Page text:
NCPA - National Center for Policy Analysis


November 4, 2009

Desperation grabs for revenue are nothing new in politics, but California is once again leading the way in creative financing, says the Wall Street Journal.

  • To help close yet another gaping budget deficit, now estimated to be $7 billion this year and reach as high as $20 billion next, Sacramento lawmakers have authorized a 10 percent increase in the amount of taxes withheld from worker paychecks starting November 1 and through 2010.
  • The extra withholding tax will reduce Californians' take-home pay by about $1.7 billion for the year.

But the lawmakers say this isn't a tax increase.  OK, how about calling it a compulsory interest-free loan from taxpayers to the state, asks the Journal?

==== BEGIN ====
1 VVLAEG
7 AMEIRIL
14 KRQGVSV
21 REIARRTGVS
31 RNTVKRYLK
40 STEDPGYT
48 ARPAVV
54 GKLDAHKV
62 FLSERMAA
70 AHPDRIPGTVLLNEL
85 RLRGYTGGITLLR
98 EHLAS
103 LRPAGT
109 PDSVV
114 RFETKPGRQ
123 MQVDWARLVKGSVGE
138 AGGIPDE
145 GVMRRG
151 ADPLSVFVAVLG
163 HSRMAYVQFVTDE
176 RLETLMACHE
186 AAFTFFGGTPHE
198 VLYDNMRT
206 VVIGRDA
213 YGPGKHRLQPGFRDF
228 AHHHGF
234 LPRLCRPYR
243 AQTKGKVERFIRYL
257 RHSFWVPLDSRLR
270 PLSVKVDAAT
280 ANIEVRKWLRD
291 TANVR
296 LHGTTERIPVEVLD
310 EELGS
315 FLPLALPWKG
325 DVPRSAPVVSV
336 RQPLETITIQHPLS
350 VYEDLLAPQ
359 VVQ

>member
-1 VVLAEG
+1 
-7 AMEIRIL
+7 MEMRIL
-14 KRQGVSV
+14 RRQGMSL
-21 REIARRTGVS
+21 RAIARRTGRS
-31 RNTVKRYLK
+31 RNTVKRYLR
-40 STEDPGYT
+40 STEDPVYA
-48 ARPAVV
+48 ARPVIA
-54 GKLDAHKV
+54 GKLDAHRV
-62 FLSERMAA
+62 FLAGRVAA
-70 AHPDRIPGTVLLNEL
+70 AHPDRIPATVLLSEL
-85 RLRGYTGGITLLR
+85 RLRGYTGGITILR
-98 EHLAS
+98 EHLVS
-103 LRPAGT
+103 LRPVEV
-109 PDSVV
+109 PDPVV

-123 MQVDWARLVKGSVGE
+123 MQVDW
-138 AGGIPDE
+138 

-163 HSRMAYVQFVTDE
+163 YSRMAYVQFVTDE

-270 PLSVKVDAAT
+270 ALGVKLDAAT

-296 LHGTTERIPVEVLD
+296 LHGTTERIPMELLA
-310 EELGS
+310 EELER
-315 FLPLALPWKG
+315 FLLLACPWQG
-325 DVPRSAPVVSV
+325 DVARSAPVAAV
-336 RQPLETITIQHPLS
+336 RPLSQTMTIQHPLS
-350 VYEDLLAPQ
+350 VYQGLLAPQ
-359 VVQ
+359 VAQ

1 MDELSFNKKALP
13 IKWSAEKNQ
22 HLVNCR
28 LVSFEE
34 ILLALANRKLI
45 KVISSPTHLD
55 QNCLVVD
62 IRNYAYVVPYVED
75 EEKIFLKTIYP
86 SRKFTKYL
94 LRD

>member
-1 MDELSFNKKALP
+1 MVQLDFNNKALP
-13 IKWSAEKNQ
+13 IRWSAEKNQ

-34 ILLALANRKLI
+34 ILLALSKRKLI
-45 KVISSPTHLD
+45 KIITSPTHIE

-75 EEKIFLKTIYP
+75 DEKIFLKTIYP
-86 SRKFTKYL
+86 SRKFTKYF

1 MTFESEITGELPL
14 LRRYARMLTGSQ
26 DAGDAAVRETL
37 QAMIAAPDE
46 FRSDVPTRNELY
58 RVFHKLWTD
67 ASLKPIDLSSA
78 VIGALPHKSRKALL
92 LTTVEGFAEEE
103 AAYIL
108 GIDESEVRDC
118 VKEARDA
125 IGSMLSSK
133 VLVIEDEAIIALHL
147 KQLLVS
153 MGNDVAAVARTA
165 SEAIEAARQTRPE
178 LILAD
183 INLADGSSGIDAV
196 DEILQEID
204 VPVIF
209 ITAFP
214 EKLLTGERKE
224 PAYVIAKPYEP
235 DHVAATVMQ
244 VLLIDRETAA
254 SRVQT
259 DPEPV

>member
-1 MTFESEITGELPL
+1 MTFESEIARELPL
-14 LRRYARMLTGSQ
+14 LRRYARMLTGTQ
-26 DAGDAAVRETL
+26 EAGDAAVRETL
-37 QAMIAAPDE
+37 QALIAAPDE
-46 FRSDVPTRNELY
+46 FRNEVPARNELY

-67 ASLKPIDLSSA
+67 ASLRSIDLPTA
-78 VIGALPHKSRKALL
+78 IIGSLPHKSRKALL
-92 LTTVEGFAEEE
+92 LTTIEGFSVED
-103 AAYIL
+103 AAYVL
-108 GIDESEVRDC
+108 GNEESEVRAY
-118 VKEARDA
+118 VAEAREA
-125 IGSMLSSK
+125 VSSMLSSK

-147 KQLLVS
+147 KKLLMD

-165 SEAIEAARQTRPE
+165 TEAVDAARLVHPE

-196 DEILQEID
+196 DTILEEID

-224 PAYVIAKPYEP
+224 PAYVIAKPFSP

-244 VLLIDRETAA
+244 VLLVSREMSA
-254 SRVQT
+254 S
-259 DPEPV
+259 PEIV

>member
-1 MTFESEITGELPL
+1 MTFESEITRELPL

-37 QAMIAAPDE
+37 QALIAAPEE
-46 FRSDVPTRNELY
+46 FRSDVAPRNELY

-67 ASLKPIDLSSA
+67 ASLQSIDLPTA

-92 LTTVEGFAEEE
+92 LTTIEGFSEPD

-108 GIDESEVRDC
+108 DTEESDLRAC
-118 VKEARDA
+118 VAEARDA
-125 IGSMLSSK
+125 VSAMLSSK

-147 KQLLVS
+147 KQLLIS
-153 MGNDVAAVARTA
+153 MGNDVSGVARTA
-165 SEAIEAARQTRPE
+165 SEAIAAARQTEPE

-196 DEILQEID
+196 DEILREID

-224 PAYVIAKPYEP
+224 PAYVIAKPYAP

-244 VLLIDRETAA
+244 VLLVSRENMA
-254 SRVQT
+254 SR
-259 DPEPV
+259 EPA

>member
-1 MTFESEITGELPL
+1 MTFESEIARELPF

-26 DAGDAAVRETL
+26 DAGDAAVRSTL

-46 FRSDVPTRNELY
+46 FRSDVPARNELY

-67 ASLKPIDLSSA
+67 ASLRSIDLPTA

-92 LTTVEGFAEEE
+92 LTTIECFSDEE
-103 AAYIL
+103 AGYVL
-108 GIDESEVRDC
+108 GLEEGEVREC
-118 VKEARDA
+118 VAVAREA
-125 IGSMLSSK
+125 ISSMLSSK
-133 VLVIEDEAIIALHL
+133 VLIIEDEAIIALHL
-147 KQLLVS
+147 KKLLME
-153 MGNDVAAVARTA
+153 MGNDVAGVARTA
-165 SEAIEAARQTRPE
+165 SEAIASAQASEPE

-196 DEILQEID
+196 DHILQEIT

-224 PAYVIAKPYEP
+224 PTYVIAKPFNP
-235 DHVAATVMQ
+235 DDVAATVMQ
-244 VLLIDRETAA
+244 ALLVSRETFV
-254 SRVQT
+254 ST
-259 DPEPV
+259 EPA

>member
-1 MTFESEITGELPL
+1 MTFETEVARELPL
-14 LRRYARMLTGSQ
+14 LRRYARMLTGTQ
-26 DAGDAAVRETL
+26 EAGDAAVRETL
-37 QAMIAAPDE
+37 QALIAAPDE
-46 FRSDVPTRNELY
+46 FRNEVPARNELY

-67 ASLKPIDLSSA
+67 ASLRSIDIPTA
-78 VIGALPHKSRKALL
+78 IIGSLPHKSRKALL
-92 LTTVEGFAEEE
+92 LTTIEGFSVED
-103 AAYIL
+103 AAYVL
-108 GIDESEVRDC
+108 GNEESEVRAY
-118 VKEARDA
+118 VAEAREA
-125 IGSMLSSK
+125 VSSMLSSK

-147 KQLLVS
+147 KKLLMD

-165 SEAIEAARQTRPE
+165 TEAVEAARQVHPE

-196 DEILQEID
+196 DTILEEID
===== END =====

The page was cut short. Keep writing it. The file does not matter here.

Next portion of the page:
• According to the Franchise Tax Board, 10,004,000 Californians overpaid their state taxes last year and received an average refund of $903.
  • The withholding penalty is expected to snatch between $20 and $90 a month from middle-class families.

For those feeling the pinch of recession and living paycheck to paycheck, that penalty will hurt, says the Journal.  Of course, the government is obliged to return this money next spring when workers get their tax refunds, so this is the ultimate budget gimmick.  It borrows from taxpayers now and deepens the budget hole next year.  And what happens come April if the state doesn't have enough money to pay the tax refunds it owes its citizens?  Will taxpayers get IOUs the way state contractors did last year when Sacramento ran out of money?

Source: Editorial, "California Stealin'," Wall Street Journal, November 4, 2009.

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